`--tabstop` allows the user to set the tab stop (which defaults to 4).

`-R` or `--parse-raw` causes the HTML and LaTeX readers to parse HTML
codes and LaTeX environments that it can't translate as raw HTML or
LaTeX.  Raw HTML can be printed in markdown, reStructuredText, HTML,
and S5 output; raw LaTeX can be printed in markdown, reStructuredText,
and LaTeX output.  The default is for the readers to omit
untranslatable HTML codes and LaTeX environments.  (The LaTeX reader
does pass through untranslatable LaTeX commands, even if `-R` is not

`-s` or `--standalone` causes `pandoc` to produce a standalone file,
complete with appropriate document headers.  By default, `pandoc`
produces a fragment.

`--custom-header` can be used to specify a custom document header.  To
see the headers used by default, use the `-D` option: for example,
`pandoc -D html` prints the default HTML header.

`-c` or `--css` allows the user to specify a custom stylesheet that
will be linked to in HTML and S5 output.

`-H` or `--include-in-header` specifies a file to be included
(verbatim) at the end of the document header.  This can be used, for
example, to include special CSS or javascript in HTML documents.

`-B` or `--include-before-body` specifies a file to be included
(verbatim) at the beginning of the document body (after the `<body>`
tag in HTML, or the `\begin{document}` command in LaTeX).  This can be
used to include navigation bars or banners in HTML documents.

`-A` or `--include-after-body` specifies a file to be included
(verbatim) at the end of the docment body (before the `</body>` tag in
HTML, or the `\end{document}` command in LaTeX).

`-T` or `--title-prefix` specifies a string to be included as a prefix
at the beginning of the title that appears in the HTML header (but not
in the title as it appears at the beginning of the HTML body).  (See
below on Titles.)

`-S` or `--smart` causes `pandoc` to produce typographically
correct HTML output, along the lines of John Gruber's [Smartypants].
Straight quotes are converted to curly quotes, `---` to dashes, and
`...` to ellipses.


`-m` or `--asciimathml` will cause LaTeX formulas (between $ signs) in
HTML or S5 to display as formulas rather than as code.  The trick will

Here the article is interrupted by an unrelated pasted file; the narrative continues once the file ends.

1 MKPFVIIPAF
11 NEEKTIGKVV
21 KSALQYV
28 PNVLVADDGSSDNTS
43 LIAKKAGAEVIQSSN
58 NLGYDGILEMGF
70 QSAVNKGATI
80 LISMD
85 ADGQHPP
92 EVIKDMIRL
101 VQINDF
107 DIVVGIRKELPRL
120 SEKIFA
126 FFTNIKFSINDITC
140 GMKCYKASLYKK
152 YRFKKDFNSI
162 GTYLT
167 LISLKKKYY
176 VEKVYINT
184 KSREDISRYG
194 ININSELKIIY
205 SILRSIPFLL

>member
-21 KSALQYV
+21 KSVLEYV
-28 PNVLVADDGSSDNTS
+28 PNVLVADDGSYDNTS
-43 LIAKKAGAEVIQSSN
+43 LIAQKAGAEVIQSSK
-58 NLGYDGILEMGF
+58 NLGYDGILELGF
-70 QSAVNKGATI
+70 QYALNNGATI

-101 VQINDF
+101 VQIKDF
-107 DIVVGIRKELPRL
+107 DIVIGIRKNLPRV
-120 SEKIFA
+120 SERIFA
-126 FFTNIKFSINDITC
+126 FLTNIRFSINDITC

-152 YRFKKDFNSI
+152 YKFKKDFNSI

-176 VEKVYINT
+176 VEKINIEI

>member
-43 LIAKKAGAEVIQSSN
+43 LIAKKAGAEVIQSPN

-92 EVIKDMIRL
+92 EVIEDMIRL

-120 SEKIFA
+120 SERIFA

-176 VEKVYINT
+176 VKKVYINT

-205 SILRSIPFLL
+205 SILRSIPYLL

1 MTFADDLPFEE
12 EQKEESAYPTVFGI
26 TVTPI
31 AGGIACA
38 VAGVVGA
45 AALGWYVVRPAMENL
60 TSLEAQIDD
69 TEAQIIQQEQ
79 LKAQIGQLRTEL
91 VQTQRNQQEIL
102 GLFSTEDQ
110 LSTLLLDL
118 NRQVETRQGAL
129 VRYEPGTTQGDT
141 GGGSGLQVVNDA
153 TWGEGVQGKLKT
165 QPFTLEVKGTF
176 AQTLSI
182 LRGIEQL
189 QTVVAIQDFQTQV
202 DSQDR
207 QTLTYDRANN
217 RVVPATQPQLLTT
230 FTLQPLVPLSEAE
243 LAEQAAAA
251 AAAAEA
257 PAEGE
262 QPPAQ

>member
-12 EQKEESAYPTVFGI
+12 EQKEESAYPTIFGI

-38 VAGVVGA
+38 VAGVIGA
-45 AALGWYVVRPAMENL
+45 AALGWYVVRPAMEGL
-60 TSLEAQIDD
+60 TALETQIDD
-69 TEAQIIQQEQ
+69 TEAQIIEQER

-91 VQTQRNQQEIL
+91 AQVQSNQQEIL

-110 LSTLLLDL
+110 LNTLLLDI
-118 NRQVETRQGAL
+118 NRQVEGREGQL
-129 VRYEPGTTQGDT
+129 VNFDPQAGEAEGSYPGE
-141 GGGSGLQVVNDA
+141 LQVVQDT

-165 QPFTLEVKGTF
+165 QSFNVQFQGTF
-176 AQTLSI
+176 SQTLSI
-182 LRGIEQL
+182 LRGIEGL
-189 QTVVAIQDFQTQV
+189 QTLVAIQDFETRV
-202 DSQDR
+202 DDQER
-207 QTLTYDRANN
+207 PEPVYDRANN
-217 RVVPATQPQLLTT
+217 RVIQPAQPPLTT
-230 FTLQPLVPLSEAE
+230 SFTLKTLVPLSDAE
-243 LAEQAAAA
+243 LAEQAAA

not work in all browsers, but it works in Firefox.  Peter Jipsen's
[ASCIIMathML] script is used to do the magic.


`-i` or `--incremental` causes all lists in S5 output to be displayed
incrementally by default (one item at a time).  The normal default
is for lists to be displayed all at once.

`-N` or `--number-sections` causes sections to be numbered in LaTeX
output.  By default, sections are not numbered.

# Pandoc's markdown vs. standard markdown

In parsing markdown, Pandoc departs from and extends [standard markdown]
in a few respects.  (To run Pandoc on the official
markdown test suite, type `make test-markdown`.)

[standard markdown]:

## Section Headings

Pandoc creates an invisible anchor in front of every HTML section
heading.  The ID of this anchor is derived from the section heading
itself:  spaces are converted to underscores, and formatting, links,
and other markup are removed.  Thus, for example, the source

    ## Aristotle's *De Anima*

gets converted to HTML as follows:

    <a id="Aristotle's_De_Anima"></a>
    <h2>Aristotle's <em>De Anima</em></h2>

This makes it easy to provide internal links that jump to a particular
place in a document.  To provide a link to the heading above, for
example, just insert:

    [Back to Aristotle](#Aristotle's_De_Anima)

## Lists

Pandoc behaves differently from standard markdown on some "edge
cases" involving lists.  Consider this source: 

	1.  First
	2.  Second:
		-   Fee
		-   Fie
		-   Foe

	3.  Third

Pandoc transforms this into a "compact list" (with no `<p>` tags